New research shows U.S. Republican politicians increasingly spread news on social media from untrustworthy sources
Press release issued: 22 September 2022
A study analysing millions of Tweets has revealed that Republican members of the US Congress are increasingly circulating news from dubious sources, compared to their European counterparts.
The research, led by the Graz University of Technology (TU Graz) in Austria and the University of Bristol in the UK, showed Republican Congress members are sharing more links to websites classified as ‘untrustworthy.’
It is widely acknowledged that what politicians share on social media helps shape public perceptions and views. The findings are especially pertinent, with the US midterm elections coming up in November and much of the campaigning taking place on social media platforms.
First author Dr Jana Lasser, Complexity Researcher from TU Graz, said: “The amount of untrustworthy information shared by politicians on social media is perceived to be increasing. We wanted to substantiate this with figures, so we analysed millions of original tweets by politicians from the USA, Great Britain and Germany.”
The team of researchers collected more than 3.4 million tweets from politicians made between 2016 to 2022. Specifically, these were 1.7 million tweets from members of the US Congress, 960,000 tweets from British MPs and 750,000 tweets from German MPs. The links contained in the tweets were compared with a database from the company NewsGuard, which assesses the credibility and transparency of news websites against nine journalistic criteria and identifies relevant details about the website’s ownership, funding, credibility and transparency practices.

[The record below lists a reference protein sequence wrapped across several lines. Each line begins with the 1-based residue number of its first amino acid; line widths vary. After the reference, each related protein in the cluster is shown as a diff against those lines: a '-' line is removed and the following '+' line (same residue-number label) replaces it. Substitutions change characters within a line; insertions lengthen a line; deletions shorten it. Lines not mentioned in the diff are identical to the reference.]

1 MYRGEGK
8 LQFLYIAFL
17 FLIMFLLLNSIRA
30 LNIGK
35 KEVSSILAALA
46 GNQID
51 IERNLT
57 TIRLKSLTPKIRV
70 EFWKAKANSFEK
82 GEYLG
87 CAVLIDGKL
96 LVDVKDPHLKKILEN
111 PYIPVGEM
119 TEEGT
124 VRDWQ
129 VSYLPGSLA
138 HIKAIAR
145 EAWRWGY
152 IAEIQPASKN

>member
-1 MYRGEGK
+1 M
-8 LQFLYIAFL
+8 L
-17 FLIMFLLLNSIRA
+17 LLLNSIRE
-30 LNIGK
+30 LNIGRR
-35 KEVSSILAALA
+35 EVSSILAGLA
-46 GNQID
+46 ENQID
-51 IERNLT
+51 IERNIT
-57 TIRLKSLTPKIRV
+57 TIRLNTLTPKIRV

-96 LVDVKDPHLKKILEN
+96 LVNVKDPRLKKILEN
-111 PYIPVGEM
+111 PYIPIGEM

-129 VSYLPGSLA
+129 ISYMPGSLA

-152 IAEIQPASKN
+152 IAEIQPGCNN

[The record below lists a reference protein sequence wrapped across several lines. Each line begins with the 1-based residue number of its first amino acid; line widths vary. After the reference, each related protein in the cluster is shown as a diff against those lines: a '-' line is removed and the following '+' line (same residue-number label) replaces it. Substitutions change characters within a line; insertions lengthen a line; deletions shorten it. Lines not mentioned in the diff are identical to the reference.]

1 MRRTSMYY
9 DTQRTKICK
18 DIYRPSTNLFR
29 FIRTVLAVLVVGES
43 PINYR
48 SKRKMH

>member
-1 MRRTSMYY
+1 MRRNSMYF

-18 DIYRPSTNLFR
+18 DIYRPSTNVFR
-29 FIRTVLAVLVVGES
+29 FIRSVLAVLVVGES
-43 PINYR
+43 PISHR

The findings showed that members of the Republican Party in particular shared significantly more links to websites classified as “untrustworthy” over the years. Compared to the period 2016 to 2018, the number of links to untrustworthy websites has doubled over the past two years.
Dr Lasser said: “In general, members of parties in the right half of the political spectrum in all countries studied share more of these links – but only Republicans show this significant increase. In the other countries, the share remains stable.”
Specifically, the percentage of links to untrustworthy websites posted by Republicans more than doubled between 2016 to 2018 and 2020 to 2022, from 2.4% to 5.5%.
Overall, Republican members of Congress post about nine times as many such links as Democratic members of Congress, for whom only 0.4% of the links contained in tweets point to untrustworthy sites.
In Europe, parliamentarians are even less likely to link to untrustworthy sites. Even among Conservatives, only 0.25% of the links shared by British Tory politicians and 0.18% of the links shared by MPs from the Christian Democratic Union of Germany (CDU) and the Christian Social Union in Bavaria (CSU), a centre-right Christian-democratic alliance, were untrustworthy. The only European party whose source selection for Twitter posts resembled that of the Republican MPs was the Alternative for Germany (AfD), a right-win populist political party.
“Repeating the analysis with a second, comparable database also produced very similar results. In such analyses, it is important to use different assessments of the credibility of news sources in order to exclude bias or partiality,” added Dr Lasser.
Corresponding author Professor Stephan Lewandowsky, Chair in Cognitive Psychology at the University of Bristol, said: “Politicians are part of the educated elite; their behaviour is a kind of compass of what is socially acceptable and what is not. When people in politics increasingly post misinformation or news from sources that are not very trustworthy, I think that is very problematic.
“Despite their high social standing, it is therefore important to take information shared by politicians critically and to question the sources.”
‘Social media sharing of low quality news sources by political elites‘ by Jana Lasser, Segun Taofeek Aroyehun, Almog Simchon, Fabio Carrella, David Garcia, Stephan Lewandowsky in PNAS Nexus